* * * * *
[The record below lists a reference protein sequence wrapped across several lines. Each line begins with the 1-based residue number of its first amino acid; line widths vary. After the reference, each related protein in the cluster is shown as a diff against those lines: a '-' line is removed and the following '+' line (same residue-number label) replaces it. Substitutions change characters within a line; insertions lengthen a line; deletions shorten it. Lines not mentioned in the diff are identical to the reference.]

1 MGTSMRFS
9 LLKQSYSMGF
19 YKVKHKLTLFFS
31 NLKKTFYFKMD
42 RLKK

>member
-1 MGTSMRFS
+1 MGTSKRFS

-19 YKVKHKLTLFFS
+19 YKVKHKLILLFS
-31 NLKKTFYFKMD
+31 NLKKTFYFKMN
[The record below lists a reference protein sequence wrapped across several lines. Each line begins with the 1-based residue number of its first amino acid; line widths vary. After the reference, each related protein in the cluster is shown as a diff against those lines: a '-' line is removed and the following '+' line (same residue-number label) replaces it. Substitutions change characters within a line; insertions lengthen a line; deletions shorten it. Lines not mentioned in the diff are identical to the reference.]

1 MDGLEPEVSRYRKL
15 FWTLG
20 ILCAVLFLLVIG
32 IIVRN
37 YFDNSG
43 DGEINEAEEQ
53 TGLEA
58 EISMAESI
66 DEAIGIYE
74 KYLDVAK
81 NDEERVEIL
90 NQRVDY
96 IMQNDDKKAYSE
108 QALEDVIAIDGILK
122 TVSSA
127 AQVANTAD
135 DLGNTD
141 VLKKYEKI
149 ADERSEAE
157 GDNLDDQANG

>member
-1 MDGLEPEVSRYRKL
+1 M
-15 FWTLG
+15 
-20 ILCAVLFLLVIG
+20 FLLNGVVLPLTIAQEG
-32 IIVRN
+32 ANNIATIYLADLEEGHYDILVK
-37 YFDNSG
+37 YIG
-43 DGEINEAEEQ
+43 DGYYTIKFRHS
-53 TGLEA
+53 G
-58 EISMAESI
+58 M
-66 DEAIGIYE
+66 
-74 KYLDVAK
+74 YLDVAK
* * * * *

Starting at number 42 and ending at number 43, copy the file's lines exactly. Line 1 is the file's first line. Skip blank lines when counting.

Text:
-32 IIVRN
+32 ANNIATIYLADLEEGHYDILVK